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United States Department of Agriculture

Agricultural Research Service

Title: Evaluation of ULV and Thermal Fog Mosquito Control Applications in Temperate and Desert Environments

item Linthicum, Kenneth - Ken
item Britch, Seth
item Wynn, Willard
item Walker, Todd
item Farooq, Muhammad
item Smith, Vincent
item Robinson, Cathy
item Lothrop, Branka
item Snelling, Mellissa
item Gutierrez, Arturo
item Lothrop, Hugh
item Wittie, Jeremy

Submitted to: Meeting Abstract
Publication Type: Abstract Only
Publication Acceptance Date: 2/28/2010
Publication Date: 3/28/2010
Citation: Linthicum, K., Britch, S.C., Wynn, W.W., Walker, T., Farooq, M., Smith, V., Robinson, C., Lothrop, B., Snelling, M., Gutierrez, A., Lothrop, H., Wittie, J. 2010. Evaluation of ULV and Thermal Fog Mosquito Control Applications in Temperate and Desert Environments. Presentation at the 76th Annual Meeting of the American Mosquito Control Association in Lexington, Kentucky on March 28 - April 1, 2010; pg. 33.

Interpretive Summary:

Technical Abstract: Ultra low volume (ULV) and thermal fog aerosol dispersals of pesticides have been used against mosquitoes and other insects for half a century. Although each spray technology has advantages and disadvantages, only 7 studies have been identified that directly compare their performance in the field. US military personnel currently operating in hot-arid environments are affected by perpetual nuisance and disease vector insect problems, despite adulticide operations using modern pesticide delivery equipment such as ULV. None of the identified comparative studies has looked at the relative feasibility and efficacy of ULV and thermal fog equipment against mosquitoes in hot-arid environments. In this study we examine the impact of ULV and thermal fog applications of malathion and sumithrin against caged sentinel mosquitoes in the field in a warm temperate area of Florida, followed by a similar test in a hot-dry desert area of southern California. Patterns of mortality throughout 150 m x 150 m grids of sentinel mosquitoes indicate greater efficacy from the thermal fog application in both environments under suboptimal ambient weather conditions. We discuss the implications of these findings for future military preventive medicine activities and encourage further investigations into the relative merits of the two technologies for force health protection.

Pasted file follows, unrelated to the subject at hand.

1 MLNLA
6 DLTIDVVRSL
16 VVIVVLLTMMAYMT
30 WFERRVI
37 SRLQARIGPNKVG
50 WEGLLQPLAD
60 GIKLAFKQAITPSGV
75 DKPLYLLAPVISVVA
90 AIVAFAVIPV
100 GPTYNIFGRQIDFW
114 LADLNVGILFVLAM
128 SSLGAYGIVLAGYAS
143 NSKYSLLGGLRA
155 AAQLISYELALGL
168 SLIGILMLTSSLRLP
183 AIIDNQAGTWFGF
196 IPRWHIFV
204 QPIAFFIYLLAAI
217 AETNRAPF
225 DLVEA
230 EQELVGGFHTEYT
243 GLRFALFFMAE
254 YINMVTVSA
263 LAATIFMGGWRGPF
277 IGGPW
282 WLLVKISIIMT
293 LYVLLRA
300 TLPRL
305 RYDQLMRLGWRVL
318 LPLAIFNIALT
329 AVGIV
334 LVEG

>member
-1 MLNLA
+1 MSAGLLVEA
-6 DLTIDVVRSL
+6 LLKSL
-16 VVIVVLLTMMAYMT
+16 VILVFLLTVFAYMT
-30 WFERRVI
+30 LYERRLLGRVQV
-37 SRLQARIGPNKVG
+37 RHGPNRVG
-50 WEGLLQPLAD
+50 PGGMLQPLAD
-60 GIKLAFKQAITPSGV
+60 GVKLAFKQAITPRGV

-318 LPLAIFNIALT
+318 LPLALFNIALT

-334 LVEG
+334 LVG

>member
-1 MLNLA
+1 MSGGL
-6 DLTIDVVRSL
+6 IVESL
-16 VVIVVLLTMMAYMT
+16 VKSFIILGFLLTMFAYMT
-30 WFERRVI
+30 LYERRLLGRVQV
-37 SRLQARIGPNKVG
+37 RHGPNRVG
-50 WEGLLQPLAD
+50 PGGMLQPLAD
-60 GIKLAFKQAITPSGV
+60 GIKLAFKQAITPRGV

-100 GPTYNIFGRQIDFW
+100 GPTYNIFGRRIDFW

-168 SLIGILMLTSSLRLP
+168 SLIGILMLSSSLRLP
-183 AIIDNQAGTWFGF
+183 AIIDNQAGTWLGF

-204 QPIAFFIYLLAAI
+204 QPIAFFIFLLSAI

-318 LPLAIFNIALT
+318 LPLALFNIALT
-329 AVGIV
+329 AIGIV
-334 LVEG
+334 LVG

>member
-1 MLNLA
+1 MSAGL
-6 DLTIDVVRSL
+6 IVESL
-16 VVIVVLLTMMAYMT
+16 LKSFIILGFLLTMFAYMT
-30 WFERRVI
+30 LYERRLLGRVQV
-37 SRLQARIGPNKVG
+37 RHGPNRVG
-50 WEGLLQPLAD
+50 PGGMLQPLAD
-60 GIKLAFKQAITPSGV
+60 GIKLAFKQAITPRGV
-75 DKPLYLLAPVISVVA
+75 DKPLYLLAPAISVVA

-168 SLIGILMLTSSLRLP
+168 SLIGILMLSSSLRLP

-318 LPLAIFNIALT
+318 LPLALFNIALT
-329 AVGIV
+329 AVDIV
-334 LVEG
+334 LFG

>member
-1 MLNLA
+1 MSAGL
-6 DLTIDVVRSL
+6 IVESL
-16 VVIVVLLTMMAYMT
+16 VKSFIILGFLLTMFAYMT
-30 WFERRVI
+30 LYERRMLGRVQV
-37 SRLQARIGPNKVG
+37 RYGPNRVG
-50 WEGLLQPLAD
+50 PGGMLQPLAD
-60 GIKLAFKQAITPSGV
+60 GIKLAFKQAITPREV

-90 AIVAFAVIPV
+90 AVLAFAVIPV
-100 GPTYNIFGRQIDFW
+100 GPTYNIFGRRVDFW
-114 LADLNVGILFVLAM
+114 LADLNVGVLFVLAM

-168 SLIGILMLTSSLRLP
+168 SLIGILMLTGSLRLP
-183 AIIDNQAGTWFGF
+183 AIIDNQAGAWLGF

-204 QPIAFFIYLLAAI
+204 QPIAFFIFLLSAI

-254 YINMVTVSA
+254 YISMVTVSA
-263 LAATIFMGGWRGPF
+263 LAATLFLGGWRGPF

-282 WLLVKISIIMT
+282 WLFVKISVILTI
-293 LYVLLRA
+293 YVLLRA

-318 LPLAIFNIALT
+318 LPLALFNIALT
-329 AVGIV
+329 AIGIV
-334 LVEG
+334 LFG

Last Modified: 06/21/2017
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